a character that is a bad guy out to ruin people's lives.

  23. #23
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    If that's what you meant, then it's not a misquotation, it's a misuse of the quotation, or a misinterpretation.

    Either way, it's not like it's the first line of Shakespeare to be taken out of it's original context and applied in another.

    e.g. Et tu, Brute?; To be, or not to be, that is the question; All the world's a stage; The world is mine oyster; The lady doth protest too much, methinks; etc.

  24. #24
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    Quote Originally Posted by guitarist
    If that's what you meant, then it's not a misquotation, it's a misuse of the quotation, or a misinterpretation.

    Either way, it's not like it's the first line of Shakespeare to be taken out of it's original context and applied in another.

    e.g. Et tu, Brute?; To be, or not to be, that is the question; All the world's a stage; The world is mine oyster; The lady doth protest too much, methinks; etc.
    OK, OK, I was not too precise. My intended point was that when someone
    quotes out of context they show either a) that they are purposefully misleading or
    b) that they are ignorant. Both of which detract from their message.

    In this example the person getting hit would have loved to have a lawyer
    if the other party was not willing to step to the plate and make good on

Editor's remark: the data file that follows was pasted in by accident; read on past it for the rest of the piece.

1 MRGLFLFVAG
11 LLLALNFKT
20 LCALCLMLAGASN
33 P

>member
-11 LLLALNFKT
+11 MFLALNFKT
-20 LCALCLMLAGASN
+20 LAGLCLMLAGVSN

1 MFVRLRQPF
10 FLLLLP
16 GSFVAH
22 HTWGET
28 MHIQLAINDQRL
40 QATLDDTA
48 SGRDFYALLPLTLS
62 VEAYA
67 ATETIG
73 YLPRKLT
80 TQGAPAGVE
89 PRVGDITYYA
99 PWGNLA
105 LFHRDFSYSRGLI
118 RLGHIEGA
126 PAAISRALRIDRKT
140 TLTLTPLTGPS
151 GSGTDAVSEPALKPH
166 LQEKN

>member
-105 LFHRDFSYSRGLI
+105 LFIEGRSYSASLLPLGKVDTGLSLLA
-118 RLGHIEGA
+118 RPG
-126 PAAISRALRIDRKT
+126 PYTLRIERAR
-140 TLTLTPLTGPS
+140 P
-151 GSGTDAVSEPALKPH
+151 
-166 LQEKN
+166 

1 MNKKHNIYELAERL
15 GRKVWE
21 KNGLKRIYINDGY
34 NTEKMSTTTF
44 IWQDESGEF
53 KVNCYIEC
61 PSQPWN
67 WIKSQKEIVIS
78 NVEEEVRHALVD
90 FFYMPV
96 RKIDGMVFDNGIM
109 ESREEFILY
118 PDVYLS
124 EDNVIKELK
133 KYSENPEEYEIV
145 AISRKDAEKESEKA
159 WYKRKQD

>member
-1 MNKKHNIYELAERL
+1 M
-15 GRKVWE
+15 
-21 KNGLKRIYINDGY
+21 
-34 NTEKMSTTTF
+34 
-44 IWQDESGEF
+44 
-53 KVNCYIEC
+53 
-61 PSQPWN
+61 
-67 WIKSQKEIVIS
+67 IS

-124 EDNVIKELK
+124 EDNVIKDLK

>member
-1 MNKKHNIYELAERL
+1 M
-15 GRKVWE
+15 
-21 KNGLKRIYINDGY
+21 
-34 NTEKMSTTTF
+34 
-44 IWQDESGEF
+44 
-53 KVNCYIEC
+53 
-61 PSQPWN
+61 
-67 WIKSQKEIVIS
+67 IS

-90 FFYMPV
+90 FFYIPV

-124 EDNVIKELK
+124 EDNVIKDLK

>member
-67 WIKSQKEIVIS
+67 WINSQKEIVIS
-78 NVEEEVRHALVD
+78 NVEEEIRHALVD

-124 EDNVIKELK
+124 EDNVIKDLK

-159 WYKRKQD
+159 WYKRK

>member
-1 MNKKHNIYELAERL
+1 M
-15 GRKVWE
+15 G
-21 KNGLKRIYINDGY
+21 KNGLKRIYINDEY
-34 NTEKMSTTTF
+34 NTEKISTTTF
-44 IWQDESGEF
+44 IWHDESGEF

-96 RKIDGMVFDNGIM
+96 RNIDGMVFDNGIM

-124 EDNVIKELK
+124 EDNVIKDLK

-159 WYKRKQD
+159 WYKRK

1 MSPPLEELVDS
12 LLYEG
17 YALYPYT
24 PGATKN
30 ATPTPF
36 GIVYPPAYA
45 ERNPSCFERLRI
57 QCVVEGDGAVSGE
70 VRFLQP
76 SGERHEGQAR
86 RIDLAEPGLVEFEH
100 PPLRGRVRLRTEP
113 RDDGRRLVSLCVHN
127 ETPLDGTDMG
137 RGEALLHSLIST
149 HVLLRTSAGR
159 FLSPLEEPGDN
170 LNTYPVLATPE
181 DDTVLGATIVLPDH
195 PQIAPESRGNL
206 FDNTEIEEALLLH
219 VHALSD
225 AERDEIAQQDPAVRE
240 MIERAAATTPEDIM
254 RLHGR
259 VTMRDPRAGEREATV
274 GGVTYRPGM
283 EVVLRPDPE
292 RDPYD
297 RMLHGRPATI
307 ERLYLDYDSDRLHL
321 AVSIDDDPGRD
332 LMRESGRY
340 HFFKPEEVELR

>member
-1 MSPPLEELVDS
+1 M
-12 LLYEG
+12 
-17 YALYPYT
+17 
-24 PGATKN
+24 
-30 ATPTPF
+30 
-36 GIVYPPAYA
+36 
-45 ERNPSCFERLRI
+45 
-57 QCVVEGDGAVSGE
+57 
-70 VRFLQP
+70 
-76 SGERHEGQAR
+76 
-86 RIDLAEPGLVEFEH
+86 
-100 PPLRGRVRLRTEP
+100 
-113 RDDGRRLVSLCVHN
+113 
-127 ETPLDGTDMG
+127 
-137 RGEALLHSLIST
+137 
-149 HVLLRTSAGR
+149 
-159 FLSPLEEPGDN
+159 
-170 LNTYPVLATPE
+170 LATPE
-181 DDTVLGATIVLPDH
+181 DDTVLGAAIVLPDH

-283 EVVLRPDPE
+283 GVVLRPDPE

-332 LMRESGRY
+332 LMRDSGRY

their responsibility. I wonder if that quote would have jumped to mind
    if that was the point of this thread? Lawyers being a double edged sword
    and all.

    YMMV........................................
    Last edited by chas_martel; 05-18-2007 at 10:24 AM.

  25. #25
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    Quote Originally Posted by chas_martel
    OK, OK, I was not too precise. My intended point was that when someone
    quotes out of context they show either a) that they are purposefully misleading or
    b) that they are ignorant. Both of which detract from their message.

    In this example the person getting hit would have loved to have a lawyer
    if the other party was not willing to step to the plate and make good on
    their responsibility. I wonder if that quote would have jumped to mind
    if that was the point of this thread? Lawyers being a double edged sword
    and all.

    YMMV........................................

    I get your meaning, I just don't know if it deserved a "bwahahahahahaha" at Prof. Chaos.

    And as a lawyer, I'd just like to say that we're just like everyone else: there are good ones and bad ones. Dateline (or whoever) exposes dozens of dirty mechanics and HVAC repairmen, but no one makes jokes about them. You don't blame the waiter when the cook burns your steak, right? No one thinks shooting the messenger will solve anything. Lawyers, on the other hand, well...

    If people could resolve their disputes on their own, no lawyer would have a job. So next time you feel like blaming the lawyer, remember -- he's just working for someone. And it's a rarity when one side is 100% right and the other is 100% wrong.

    But if you are planning a revolution, it would be a good idea to kill all the lawyers -- they usually support the status quo, being trained to be conservative pessimists, and abhor change, especially at the fundamental level of government. Not to mention having to learn a whole new set of laws
    Last edited by guitarist; 05-18-2007 at 11:25 AM.